Homilies on the Transfiguration often begin with the acknowledgement that the section we read at Mass begins in midsentence. The missing part, “About eight days after he said this”, may sound inconsequential but the “this” is especially important. Indeed, the events of the last few weeks have made this “this” truly relevant.
The “this” for Luke and indeed both Mark and Matthew is Peter’s declaration that Jesus was the “Messiah of God.” A breakthrough statement indeed, but instead of congratulating them, Jesus tells them that he must suffer and be killed and that anyone who wished to be his disciple must deny himself take up his cross every day. Everywhere in the empire people were publicly crucified and it was so feared that it was not mentioned out loud. Even worse was the next line: “For whoever wishes to save his life will lose it, but whoever loses his life for my sake will save it”.
Luke is telling his audience that in becoming a Christian they are not taking on an academic philosophy but a way of life which will demand that they give their lives away. This self-abandonment is non-negotiable: it is only in this that one can be saved.
Although Matthew, Mark, and Luke all connect the Transfiguration with Peter’s confession of faith, they each develop it differently to reflect the needs of their audiences. Luke has streamlined the story and knowing that his audience is composed of people with position and property, asks more clearly than the others, ”What profit is there for one to gain the entire world yet lose or forfeit himself?”
Of all those who heard the Good News they had the most to lose financially and socially from the practical realities of accepting Christianity. The Apostles represent them and during those eight days I imagine they did a cost-benefit analysis: si this worth it?
Now the most important reality is that they are still following Jesus. They may be shocked and unhappy, but they are still listening to Jesus, and he is leading them more deeply into his life. Peter, speaking for them all, had acknowledged that he was the Messiah. It is a breakthrough because Jesus did not sound like an earthy Messiah they would have expected. What leader, teacher, much less savior, predicts his own punishment and death? Yet, the apostles have not abandoned him.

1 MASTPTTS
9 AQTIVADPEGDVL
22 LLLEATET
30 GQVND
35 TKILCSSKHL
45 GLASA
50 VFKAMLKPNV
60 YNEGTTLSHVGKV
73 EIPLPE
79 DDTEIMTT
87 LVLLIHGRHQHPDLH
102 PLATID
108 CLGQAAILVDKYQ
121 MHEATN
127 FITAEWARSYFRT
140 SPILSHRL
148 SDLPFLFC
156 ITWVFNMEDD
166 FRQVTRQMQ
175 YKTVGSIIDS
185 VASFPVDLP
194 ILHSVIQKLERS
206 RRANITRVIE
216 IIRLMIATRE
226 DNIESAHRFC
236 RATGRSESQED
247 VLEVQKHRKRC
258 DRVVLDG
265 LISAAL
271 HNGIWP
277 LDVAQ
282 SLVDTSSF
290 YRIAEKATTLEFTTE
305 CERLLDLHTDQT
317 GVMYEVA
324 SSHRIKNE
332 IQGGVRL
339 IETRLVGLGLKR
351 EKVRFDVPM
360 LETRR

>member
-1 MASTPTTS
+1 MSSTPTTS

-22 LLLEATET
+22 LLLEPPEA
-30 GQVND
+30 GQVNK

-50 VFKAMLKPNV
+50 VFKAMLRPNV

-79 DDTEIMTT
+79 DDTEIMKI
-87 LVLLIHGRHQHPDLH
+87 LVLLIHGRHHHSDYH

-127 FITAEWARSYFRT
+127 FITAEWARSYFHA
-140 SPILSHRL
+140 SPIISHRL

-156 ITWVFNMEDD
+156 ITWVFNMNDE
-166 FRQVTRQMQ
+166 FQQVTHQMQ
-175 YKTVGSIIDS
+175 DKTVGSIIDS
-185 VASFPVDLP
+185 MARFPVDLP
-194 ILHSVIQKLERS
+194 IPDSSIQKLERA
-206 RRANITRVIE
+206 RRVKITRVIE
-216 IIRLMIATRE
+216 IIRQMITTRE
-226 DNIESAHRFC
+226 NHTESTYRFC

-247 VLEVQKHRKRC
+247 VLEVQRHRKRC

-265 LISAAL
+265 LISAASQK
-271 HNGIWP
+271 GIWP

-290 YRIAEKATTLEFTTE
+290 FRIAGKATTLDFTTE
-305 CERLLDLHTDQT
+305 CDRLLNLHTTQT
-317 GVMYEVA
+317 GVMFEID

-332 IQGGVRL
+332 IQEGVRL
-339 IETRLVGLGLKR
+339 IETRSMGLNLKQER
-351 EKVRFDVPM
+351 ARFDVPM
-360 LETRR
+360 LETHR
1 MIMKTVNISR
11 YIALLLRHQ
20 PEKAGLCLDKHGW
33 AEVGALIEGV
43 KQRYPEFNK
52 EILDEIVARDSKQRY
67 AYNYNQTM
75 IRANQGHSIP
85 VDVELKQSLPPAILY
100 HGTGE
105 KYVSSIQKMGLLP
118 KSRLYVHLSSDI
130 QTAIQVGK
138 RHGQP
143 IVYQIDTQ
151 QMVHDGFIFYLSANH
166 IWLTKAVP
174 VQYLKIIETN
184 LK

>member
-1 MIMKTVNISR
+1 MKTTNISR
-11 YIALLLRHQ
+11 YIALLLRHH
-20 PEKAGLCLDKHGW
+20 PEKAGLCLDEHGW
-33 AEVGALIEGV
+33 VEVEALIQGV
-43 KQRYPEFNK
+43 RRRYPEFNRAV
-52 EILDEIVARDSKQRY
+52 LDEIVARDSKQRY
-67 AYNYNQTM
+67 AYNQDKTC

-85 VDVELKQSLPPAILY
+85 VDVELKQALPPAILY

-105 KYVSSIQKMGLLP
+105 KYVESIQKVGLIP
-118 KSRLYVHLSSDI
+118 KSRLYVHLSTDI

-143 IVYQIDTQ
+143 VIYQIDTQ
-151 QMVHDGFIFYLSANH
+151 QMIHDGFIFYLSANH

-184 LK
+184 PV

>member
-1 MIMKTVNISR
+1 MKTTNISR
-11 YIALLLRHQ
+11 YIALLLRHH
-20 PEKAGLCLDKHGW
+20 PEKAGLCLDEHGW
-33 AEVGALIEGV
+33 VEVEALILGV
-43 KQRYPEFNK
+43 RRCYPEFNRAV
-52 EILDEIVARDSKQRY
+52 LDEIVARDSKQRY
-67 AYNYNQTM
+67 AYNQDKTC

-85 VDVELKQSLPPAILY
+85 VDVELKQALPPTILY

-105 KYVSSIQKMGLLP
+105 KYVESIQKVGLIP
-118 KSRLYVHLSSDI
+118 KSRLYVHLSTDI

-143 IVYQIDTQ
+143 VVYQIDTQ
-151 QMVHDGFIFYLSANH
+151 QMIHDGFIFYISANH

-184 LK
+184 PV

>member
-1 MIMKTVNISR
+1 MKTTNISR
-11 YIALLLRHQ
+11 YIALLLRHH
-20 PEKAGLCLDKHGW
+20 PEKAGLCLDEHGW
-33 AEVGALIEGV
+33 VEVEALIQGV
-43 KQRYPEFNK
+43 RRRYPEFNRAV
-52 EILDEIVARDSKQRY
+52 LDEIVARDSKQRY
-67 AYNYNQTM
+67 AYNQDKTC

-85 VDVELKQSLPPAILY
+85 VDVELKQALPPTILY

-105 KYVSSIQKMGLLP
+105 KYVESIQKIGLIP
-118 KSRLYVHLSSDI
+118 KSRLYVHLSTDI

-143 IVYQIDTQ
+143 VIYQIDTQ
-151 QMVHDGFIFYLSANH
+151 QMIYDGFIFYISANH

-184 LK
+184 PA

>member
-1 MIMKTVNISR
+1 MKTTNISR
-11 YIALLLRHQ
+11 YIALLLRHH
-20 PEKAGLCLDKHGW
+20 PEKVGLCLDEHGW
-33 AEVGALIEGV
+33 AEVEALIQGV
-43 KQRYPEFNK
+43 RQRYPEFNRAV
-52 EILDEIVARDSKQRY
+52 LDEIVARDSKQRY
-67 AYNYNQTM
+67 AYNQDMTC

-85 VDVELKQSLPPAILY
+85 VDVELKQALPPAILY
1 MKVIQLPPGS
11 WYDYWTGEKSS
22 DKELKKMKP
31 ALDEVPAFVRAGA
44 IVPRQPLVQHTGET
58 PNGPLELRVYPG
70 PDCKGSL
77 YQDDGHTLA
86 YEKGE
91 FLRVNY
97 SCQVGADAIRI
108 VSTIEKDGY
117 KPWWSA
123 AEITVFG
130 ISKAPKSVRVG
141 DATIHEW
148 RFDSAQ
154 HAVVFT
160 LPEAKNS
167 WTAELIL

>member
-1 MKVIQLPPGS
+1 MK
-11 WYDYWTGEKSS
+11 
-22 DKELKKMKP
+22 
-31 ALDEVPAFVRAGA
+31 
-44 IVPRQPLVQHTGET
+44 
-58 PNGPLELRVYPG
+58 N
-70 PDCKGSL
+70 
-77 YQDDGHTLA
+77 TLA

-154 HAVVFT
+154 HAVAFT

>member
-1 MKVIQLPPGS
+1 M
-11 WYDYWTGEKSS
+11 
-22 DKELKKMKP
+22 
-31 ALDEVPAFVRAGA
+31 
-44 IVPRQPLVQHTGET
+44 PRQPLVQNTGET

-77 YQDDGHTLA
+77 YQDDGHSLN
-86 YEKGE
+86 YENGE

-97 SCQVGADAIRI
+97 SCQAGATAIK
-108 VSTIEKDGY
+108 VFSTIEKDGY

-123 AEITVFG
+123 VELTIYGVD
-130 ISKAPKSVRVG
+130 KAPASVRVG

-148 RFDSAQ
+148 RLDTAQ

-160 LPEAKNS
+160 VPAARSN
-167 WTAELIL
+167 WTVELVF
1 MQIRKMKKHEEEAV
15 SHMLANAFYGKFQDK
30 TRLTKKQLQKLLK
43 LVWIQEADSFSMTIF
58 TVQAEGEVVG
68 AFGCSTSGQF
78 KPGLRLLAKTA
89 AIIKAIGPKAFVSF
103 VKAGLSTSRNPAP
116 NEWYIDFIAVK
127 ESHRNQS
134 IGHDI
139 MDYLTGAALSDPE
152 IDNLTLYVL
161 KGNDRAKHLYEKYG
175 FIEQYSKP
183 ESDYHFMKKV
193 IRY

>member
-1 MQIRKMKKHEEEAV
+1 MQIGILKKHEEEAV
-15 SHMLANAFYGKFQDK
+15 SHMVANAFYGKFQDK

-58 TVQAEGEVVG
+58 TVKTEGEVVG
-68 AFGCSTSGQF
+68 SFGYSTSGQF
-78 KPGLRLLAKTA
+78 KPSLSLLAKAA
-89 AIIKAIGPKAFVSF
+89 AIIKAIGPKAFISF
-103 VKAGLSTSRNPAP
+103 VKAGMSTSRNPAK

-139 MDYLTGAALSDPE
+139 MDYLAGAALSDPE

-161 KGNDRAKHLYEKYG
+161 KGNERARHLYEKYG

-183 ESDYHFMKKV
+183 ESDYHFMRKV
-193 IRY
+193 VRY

Today, he will give them an indication of what “rising on the third day” means. This passage is loaded with symbols and is an advertisement for Bible study. Remember Luke’s audience was composed mostly of non-Jews, the echoes of the Old Testament found in this passage would not have been immediately familiar to them and like ourselves they would need to learn them.
Luke, more than the other writers, has emphasized Moses. They are on a mountain as Moses was on Mt. Sinai, Jesus’ face changed as Moses’ did when he experienced God and the cloud overshadowed them as at the tent when Moses would meet God. Yet most importantly Moses and Elijah speak of the “Exodus such Jesus would accomplish in Jerusalem”. This is exceedingly important. Moses’ exodus led the chosen people from physical and political oppression to freedom in their own land.
Yet although this was a great act of power, by the time of Jesus’ birth they were once again without political independence and freedom. Jesus’ exodus will lead his disciples to a spiritual freedom which, far from being ethereal, demands social and indeed political action. However wonderful Moses was, the voice from heaven clearly states that Jesus is God’s own Son, different from all others. He must be heard and obeyed. The Apostles got the point and remained silent in fear and awe.
This was a process that began with the Apostles acknowledging that in ways they do not understand Jesus was different from any other person they ever encountered. Jesus builds on this by emphasizing his difference even more. Most potential leaders would promise an enhanced position and perhaps good stuff. Jesus promises the cross. Only when they have had time to think about what this means does he give the Apostles an inkling what rising after 3 days might mean and where his exodus will take them. But as we see in Holy Week, the cross must come first.
This is true for us as well if we are to experience the Transfiguration in our own lives. A productive spiritual exercise is to think about our own experiences of the cross. Let them marinate, savor them, and then meditate on the Transfiguration. Jesus did not need to become human, much less die on the cross because of minor transgressions, but because evil had gotten out of hand and the world needed not reform but transformation. We can only understand this in our individual lives by remembering the experiences of evil we either suffered or perpetrated.
Yet there is another dimension. We have seen tremendous evil every time we look at a screen in Ukraine. It is evil on too many fronts to name. When the Soviet Union broke up and the Berlin Wall came down, it seemed as if the sacrifices and promises of the Second World War were fulfilled. We see that they were not.
We need to participate in Jesus’ exodus once more, in his death and resurrection. It is wonderful to celebrate this liturgically in Lent, but disciples are meant to have an effect in the world. We are meant for glory. The Hebrew word for glory is kabod, it means weight, it is something felt more than seen. A great saint said that the glory of God is a human being fully alive. A glorious human life reveals God’s presence.
The very evil that we see in Ukraine today and who knows what and where tomorrow reminds us of our own high calling as disciples of Jesus. Let us be transformed, let us live in a way that God is felt in our world.